During the peak season (March - April, and October - November), there is heavy demand for these lodges. Many tourists visiting the Singalila National Park come and stay here overnight and enjoy the scenery around. Earlier there was no electricity in Tumling and most lodges used solar powered lights for limited time during night and would offer hot water in buckets which they warm up in kitchen.
Update April 2016: There is now electricity available in Tumling. Although water is available, hot water is still supplied in buckets. Most lodges continue to use solar lights as electricity is unreliable and often there are prolonged power cuts. Only Vodafone mobile network and BSNL work at Tumling in patches and that too at some specific spots.
There are couple of small stores at the main village area selling packaged water, snacks, dry food, biscuits and even alcohol (unlicensed). In fact almost all hotels and lodges here can offer beer and spirits. Some lodges like Hotel Siddhartha make local rice beer (called Chhaang in Nepali) and offer it in large aluminum container with a straw.
Somnath Mitra (May 2016)
Now Siddhartha Lodge and Sikhar Lodge, Tumling provide solar electricity from dusk to around 10PM. Mobile and cameras can be recharged during this period.
Lucy Browne (April 2015)
We have just returned to the UK from our family holiday in northern India and all agree that the 2 nights we spent at Shikar Lodge was the highlight. Neela greeted us so warmly and looked after us with hot water bottles (April so chilly nights) and delicious food. I can't remember the name of the bread we had for breakfast but it was yummy! Sitting around the fire drinking millet beer and chatting to other travellers was very memorable. The surrounding landscape was spectacular. Despite some fog we were rewarded with a clear early morning view of Kanchenjunga which was quite amazing. The rhododendrons were also quite stunning although we were a little early so plan to return in May next time. We even have happy memories of the cockerel loudly announcing his presence at 5am, although I don't think we were quite so happy at the time!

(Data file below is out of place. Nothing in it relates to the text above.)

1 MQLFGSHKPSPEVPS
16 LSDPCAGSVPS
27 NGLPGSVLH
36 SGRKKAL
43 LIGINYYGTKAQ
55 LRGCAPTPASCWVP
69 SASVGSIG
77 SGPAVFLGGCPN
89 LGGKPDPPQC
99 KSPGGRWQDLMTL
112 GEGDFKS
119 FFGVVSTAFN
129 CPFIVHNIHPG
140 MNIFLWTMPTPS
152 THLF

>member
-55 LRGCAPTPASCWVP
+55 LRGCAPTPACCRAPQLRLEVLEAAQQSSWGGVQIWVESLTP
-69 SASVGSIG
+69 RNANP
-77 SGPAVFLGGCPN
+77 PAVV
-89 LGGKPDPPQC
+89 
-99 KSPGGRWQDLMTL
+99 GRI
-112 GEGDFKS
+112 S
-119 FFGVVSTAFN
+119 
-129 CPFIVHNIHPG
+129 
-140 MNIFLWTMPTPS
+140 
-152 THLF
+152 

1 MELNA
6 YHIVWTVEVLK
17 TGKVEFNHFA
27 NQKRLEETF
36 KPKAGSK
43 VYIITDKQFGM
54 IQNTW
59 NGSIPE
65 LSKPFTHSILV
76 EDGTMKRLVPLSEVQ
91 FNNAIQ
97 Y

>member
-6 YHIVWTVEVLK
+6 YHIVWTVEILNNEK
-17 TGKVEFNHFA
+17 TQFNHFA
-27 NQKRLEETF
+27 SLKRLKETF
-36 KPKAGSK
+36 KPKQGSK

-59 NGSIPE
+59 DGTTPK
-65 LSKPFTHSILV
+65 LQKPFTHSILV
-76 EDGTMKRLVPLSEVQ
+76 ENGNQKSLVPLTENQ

Sunit Ghosh (May 2013)
Raj, disturbing you once again. I along with 5 more men & 5 women and 5 children want to visit Tumling in October 19 to 23. As I learned from your article there is no electricity in Tumling, is the evening and night are enjoyable in Tumling? Especially for childrens? Is it better to stay for 2 night in Tumling & stay another 2-3 nights in nearby another village which have electricity? If so what should be our next stop? Actually we are comffortable in Risyap-Loleygaon like destinations.
Raj (darjeeling-tourism.com) May 2013
Rishyap, Loleygaon are proper tourist places having hotels with standard amenities. Tumling is not a family vacation place. It's a trekkers place. You should choose Tumling only if you like raw nature, there is nothing else. Hotels are very basic and there won't be any entertainment for kids. From your query, it looks like you all would be more comfortable with a standard tourist place like Mirik/Jorpokhri. You can even try Chota Mangwa. You will find details of these places in my site.